Australian singer-songwriter and composer Nick Batterham returns with his first single of 2021 with the stunning new track ‘No Perfect Man’. Taken from his forthcoming studio album Lovebirds out this April via Cheersquad Records & Tapes, Nick’s new single follows in the hugely successful wake of his most recent body of work, Empire – the exquisite audio/visual collaboration with street artist RONE for his 2019 exhibition and magnum opus of the same name. We had a chat with Nick about his new single, his upcoming album, and his recent run of shows in Melbourne.
Hey Nick, congratulations on the release of your new single ‘No Perfect Man’! Can you give us a bit of an insight into this track?
Thank you! It feels great to have new material out in the world. The song reflects upon the sometimes unrealistic expectations we have of one another. It also describes the friction between what we are and what we aspire to be. Like every song, I hope it can mean different things to different people.
You released a film clip for the single too, teaming up with local director, Ursula Woods. Tell us about the making of the video and the themes behind it.
Just after the lockdown in Melbourne I was fortunate to get to escape to Ursula’s amazing place in Tasmania, her Instagram is like she’s living in heaven. The clip was an excuse to visit, as I’ve wanted to for ages. I hoped the clip might show some personal self-reflection and I trusted Ursula to catch me off guard. I wasn’t comfortable singing to camera but she managed to sneak a glance or two. I wouldn’t have felt so great about it if I’d known how close up she was! The clip is split between a staged performance and the behind the scenes set up for that performance, how we present to the world versus how we see ourselves.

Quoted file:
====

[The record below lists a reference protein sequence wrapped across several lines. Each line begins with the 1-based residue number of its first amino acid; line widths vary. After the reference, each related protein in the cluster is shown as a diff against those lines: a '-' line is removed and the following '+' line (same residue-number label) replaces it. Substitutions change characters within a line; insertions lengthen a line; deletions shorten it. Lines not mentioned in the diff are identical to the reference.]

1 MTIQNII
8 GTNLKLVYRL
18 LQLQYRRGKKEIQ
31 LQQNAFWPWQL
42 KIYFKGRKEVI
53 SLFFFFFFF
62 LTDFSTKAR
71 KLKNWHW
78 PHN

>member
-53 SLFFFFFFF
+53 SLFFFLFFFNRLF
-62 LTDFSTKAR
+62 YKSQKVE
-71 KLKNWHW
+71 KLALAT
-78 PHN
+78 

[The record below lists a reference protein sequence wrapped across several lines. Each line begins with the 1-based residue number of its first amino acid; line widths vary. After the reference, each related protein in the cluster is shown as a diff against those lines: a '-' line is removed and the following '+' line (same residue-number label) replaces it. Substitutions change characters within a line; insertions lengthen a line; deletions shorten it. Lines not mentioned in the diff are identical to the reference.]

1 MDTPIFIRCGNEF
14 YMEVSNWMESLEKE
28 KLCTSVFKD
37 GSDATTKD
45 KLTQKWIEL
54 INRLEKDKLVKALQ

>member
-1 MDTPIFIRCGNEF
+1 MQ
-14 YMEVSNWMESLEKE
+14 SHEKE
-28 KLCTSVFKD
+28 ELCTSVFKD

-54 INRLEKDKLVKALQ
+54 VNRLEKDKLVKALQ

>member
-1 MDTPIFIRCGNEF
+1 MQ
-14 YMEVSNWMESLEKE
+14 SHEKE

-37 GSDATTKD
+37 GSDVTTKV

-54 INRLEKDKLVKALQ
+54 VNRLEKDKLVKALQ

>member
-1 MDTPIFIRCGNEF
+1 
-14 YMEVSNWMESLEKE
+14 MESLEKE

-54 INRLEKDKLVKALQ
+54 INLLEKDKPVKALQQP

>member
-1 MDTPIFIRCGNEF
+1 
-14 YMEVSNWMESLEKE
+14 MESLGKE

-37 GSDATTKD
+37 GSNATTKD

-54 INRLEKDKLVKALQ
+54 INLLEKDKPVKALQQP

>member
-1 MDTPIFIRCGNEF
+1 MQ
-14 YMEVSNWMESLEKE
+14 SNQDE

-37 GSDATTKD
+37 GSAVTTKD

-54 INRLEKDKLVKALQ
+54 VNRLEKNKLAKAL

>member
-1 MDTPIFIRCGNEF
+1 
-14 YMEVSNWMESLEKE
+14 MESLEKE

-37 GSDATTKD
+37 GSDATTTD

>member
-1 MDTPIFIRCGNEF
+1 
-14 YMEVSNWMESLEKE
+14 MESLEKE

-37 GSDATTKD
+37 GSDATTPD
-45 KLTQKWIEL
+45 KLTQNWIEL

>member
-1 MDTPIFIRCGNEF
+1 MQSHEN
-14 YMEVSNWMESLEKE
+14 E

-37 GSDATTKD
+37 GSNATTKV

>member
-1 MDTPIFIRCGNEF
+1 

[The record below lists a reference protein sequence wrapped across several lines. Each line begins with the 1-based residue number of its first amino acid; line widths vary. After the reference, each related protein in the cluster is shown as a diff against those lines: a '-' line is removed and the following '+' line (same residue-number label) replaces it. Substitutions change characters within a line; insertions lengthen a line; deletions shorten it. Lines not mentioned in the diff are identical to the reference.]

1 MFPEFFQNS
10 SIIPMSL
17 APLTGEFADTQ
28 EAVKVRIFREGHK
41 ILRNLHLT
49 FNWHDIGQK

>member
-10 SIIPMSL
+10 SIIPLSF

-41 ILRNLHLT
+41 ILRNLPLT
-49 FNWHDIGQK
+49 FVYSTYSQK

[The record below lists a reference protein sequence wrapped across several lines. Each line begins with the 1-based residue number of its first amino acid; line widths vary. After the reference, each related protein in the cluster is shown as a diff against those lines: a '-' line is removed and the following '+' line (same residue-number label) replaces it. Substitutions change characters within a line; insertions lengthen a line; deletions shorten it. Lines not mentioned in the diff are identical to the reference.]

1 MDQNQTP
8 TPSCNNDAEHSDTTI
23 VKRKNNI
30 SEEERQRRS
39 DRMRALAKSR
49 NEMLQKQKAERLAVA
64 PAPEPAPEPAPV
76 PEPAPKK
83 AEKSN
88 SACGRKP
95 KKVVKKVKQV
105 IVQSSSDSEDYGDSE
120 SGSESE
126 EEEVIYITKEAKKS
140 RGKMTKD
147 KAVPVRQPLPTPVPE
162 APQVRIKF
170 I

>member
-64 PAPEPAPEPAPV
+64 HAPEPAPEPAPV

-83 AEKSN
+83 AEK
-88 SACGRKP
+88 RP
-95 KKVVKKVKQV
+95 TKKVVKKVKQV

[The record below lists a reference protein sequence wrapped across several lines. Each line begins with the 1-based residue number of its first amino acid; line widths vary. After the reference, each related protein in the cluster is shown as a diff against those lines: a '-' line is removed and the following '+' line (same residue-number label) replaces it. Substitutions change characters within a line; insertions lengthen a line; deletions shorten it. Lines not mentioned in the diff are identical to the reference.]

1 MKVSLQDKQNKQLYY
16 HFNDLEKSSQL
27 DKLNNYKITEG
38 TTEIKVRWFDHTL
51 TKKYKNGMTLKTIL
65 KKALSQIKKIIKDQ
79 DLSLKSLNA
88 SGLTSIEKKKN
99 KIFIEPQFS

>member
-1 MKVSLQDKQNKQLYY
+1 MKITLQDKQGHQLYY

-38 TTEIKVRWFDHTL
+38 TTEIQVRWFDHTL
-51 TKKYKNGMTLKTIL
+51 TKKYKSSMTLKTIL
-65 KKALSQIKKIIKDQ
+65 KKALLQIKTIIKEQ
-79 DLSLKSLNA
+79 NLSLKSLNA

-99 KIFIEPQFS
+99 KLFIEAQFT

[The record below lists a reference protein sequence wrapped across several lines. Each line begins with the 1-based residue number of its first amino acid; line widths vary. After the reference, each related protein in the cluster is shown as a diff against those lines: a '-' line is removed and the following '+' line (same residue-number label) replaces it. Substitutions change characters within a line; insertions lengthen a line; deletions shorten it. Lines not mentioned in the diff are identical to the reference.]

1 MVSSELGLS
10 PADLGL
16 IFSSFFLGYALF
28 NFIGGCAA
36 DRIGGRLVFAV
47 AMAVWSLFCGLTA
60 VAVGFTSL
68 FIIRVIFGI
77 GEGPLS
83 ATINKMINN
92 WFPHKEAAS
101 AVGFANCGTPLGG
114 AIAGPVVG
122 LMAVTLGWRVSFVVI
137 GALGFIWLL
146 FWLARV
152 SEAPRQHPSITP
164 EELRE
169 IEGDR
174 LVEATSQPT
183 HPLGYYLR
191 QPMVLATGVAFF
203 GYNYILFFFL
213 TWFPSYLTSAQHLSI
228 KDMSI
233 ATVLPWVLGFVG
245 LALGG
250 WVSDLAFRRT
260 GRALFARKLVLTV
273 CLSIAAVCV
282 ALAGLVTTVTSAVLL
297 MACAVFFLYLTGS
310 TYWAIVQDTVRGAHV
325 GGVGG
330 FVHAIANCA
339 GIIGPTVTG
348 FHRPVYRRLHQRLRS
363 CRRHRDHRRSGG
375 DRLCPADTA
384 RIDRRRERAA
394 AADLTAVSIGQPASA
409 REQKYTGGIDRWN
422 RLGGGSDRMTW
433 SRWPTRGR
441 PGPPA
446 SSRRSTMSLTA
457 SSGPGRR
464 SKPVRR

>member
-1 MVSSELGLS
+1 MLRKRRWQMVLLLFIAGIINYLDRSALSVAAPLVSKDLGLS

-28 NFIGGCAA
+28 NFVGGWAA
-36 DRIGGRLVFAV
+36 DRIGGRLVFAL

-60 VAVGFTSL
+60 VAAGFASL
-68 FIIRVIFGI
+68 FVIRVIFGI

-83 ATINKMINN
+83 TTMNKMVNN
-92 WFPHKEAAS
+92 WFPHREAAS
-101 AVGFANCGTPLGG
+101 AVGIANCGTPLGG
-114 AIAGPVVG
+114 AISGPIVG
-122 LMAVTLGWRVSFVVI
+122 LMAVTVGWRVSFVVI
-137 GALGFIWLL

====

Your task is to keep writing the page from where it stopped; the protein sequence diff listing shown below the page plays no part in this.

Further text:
You’re a seasoned artist who has performed in bands such as Blindside, The Earthmen, Cordrazine and most recently, The Bell Streets. Musically, how would you say your solo material compares to the work of these bands – do they ever overlap or bounce off of each other at all, or are they complete separate endeavours to meet different needs?
I guess every band is a reflection of its members. My different projects and albums have represented different periods or phases of my life. I write a lot on my own and it often comes from a similar place thematically, so I really enjoy how collaboration brings out more varied aspects of my writing. Also, sometimes it’s just fun to play noisy guitar with my friends like I did as a younger fellow.
‘No Perfect Man’ is the first taste of your upcoming album Lovebirds and features strings by David Berlin, Zoe Black and Christopher Moore, drums by Ben Wiesner and Cor Anglais by Michael Pisani. How important is having the right team, band mates and feature musicians beside you when recording and putting out an album? And how would you say this influences or shapes the sound you’re making?